THE BEST THING by Mariana Zapata

Some things are easily forgiven. Other things… not so much.

Lenny DeMaio made herself a promise: she was done.
Done thinking about him.
Done worrying about him.
Done reaching out to a man who clearly didn’t want to be found.

Too bad no one gave Jonah Collins the memo.


Title : The Best Thing
Author : Mariana Zapata
Format : ebook (KU)
Page Count : 493
Genre : contemporary romance
Publisher : Indie
Release Date : August 7, 2019

Reviewer : Micky
Rating : ★ ★ ★ ★ ★


Micky’s 5 star review

I devoured this book in the best way I know how, on holiday, with my full and undivided attention, just what any Zapata book deserves. THE BEST THING gave me all the things I love from my favourite Zapatas – family and friends, the slow burn build and all of the stomach-crunching feelings. What was special about this book was that it went a direction that Mariana hasn’t gone before and it worked so darn well.

This story has a split sport context of MMA and rubgy…hello…this is fine by me. What a picture was painted, I loved the home of Maio House. This book delivered on some of the best characters I’ve read from a MZ book, Lenny (Elena), Jonah, Grandpa Gus, Mo (special squidge to the stomach here) and Peter. Each of these characters had my heart and all equally, I cannot favour one over the other.

Lenny was a woman let down, let down in the biggest way. Each chapter start gave a very brief past context to the ways in which Lenny had been let down and the more that the book progressed, the more those chapters starts kicked me in the gut. Jonah was the guy, THE GUY and it’s amazing how my heart, mind and affections moved towards understanding him. This big, bumbling, shy and gorgeous creature was swoon-heaven but guess what, Lenny was a champion MMA fighter, she could totally kick his ass with a foot swipe and her mouth.

There was nothing he could do that I couldn’t fight. There was nothing he could say that would possibly hurt me. I had prepared for this.

What was it that he wanted to explain? Why had he disappeared? Why hadn’t he called me back? What hadn’t he wanted to be part of…my life? Why he’d decided to come back now?

The unexpected element of this book was thrilling to me and this aspect was written so well, my heart was warm and cozy, wrapped up in the family-ness of this book. Sorry for the vagueness but it is necessary.

This second chance story with a deep connection at the heart, was fantastic. It was written with a style that just seemed to appeal to my mind and heart. I saved the last 6% for my flight home and what an idiot I am because that epilogue had my eyes sweating on take off. That said, that epilogue was just right for me.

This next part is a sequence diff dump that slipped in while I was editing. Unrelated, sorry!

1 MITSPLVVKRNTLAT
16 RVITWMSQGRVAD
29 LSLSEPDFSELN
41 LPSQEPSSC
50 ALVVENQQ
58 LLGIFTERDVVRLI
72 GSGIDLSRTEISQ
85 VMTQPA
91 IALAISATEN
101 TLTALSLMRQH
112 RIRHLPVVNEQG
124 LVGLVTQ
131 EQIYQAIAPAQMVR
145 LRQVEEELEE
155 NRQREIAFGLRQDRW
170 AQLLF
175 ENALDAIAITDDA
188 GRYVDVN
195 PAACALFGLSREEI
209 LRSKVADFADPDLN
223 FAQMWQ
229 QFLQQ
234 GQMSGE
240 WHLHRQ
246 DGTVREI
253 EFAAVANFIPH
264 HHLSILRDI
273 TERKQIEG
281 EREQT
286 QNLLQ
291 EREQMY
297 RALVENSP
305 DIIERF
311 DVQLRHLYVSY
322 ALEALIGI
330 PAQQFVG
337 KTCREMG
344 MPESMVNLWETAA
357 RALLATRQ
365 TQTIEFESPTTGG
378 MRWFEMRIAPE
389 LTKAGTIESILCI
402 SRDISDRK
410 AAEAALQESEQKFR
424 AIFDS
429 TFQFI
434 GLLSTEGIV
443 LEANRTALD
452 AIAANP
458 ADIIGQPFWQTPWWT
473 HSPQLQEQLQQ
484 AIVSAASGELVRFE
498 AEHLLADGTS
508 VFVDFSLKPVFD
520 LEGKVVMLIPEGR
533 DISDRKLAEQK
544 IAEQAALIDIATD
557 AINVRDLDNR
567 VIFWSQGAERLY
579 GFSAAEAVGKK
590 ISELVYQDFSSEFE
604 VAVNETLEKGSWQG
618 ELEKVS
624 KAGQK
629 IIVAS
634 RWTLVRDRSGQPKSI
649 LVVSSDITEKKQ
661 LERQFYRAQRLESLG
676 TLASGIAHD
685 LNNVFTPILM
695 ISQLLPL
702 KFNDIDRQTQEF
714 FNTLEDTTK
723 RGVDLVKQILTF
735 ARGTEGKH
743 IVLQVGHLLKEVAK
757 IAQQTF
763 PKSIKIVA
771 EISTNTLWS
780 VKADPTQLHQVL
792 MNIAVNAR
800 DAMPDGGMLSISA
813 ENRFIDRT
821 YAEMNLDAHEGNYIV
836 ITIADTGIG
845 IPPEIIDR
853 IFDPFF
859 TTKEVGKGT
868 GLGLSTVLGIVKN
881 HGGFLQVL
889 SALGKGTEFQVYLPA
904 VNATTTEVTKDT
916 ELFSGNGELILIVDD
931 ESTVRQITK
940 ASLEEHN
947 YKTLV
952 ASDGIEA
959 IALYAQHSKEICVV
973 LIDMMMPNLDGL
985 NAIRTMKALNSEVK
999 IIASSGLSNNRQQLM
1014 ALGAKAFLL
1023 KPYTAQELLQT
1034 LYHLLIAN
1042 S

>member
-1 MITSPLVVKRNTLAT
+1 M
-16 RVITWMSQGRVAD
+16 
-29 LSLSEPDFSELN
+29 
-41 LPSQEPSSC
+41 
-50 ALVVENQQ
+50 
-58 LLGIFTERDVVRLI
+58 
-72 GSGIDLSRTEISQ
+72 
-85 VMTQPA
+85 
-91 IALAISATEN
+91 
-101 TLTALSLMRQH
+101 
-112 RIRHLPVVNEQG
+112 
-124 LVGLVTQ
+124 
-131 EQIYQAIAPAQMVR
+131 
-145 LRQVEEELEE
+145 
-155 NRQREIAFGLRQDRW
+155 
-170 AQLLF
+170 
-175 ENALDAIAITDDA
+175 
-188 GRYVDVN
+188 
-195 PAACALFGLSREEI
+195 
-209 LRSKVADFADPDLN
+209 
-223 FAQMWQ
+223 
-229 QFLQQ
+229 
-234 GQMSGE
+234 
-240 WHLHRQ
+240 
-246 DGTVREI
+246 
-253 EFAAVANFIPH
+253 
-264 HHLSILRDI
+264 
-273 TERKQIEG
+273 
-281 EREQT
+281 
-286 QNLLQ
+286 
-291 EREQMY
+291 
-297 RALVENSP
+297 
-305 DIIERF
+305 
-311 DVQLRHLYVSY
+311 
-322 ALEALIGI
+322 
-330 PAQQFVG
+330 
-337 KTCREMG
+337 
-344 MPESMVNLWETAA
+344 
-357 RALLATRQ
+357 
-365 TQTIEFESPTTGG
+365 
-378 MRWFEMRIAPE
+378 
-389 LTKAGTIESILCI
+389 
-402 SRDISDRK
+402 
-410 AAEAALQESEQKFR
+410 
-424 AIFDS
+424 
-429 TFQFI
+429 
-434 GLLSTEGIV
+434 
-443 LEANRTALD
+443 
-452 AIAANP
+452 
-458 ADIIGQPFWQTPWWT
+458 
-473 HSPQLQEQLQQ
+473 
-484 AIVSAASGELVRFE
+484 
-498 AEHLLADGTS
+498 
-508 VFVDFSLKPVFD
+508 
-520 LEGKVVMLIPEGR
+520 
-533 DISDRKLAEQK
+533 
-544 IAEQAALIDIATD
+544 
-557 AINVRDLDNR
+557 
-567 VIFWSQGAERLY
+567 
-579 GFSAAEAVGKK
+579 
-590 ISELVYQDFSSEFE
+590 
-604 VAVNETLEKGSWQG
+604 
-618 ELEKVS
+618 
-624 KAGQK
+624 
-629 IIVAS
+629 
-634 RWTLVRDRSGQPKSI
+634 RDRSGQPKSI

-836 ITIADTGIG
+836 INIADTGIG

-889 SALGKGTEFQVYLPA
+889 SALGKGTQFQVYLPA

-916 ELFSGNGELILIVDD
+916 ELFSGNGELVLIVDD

Go read, go love, go savour.

ASK AGAIN, YES by Mary Beth Keane

How much can a family forgive?

A profoundly moving novel about two neighboring families in a suburban town, the bond between their children, a tragedy that reverberates over four decades, the daily intimacies of marriage, and the power of forgiveness.

Francis Gleeson and Brian Stanhope, two rookie cops in the NYPD, live next door to each other outside the city. What happens behind closed doors in both houses—the loneliness of Francis’s wife, Lena, and the instability of Brian’s wife, Anne—sets the stage for the explosive events to come.

Ask Again, Yes is a deeply affecting exploration of the lifelong friendship and love that blossoms between Francis and Lena’s daughter, Kate, and Brian and Anne’s son, Peter. Luminous, heartbreaking, and redemptive, Ask Again, Yes reveals the way childhood memories change when viewed from the distance of adulthood—villains lose their menace and those who appeared innocent seem less so. Kate and Peter’s love story, while tested by echoes from the past, is marked by tenderness, generosity, and grace.


Title : Ask Again, Yes
Author : Mary Beth Keane
Format : eARC
Page Count : 390
Genre : Contemporary Fiction
Publisher : Penguin Michael Joseph
Release Date : August 8, 2019

Reviewer : Micky
Rating : ★ ★ ★ ★


3.5 – 4 stars

ASK AGAIN, YES is something of a heavy read with challenging topics; I felt like I had completed a marathon when I’d finished but I mean that in a good way. The book had wrung me out emotionally and I needed time to rest my mind and think afterwards.

This is a complex story of two families across two generations. Their lives were so interwoven and yet they were not close to one another. Through proximity, circumstance, tragedy and then attraction, they were repeatedly brought together and pushed one another away.

The storyline starts with the parents of these two families but over the whole of the book, it felt like the story centred on Peter and Kate. I held my breath over these two and I didn’t feel a completion at the end; I don’t think the reader is supposed to. Anne was incredibly difficult to like as a character and I admire the author for where she went with mental illness and this character. We rarely see books that will go to the extent of exposing the psychology and behaviours of someone with this level of illness. I liked Francis, I found him solid, reliable and real. George was the unsung hero of this book.

Most readers will feel the heaviness of the topics expored in this book, which include acute psychosis, addiction, cheating, first love, the effect of trauma on the psyche, grief and loss and abandonment. It’s a lot but it didn’t feel unrealistic for the timescale, the range of characters and the narrative gently and sometimes bluntly led you into these issues with skill.

This was an impressive, memorable and epic story. I felt a lack of completion overall and needed a bit more in terms of closure. Mary Beth Keane wrote the complexity with simplicity and I would read her work again.

Thank you to Michael Joseph for the early review copy.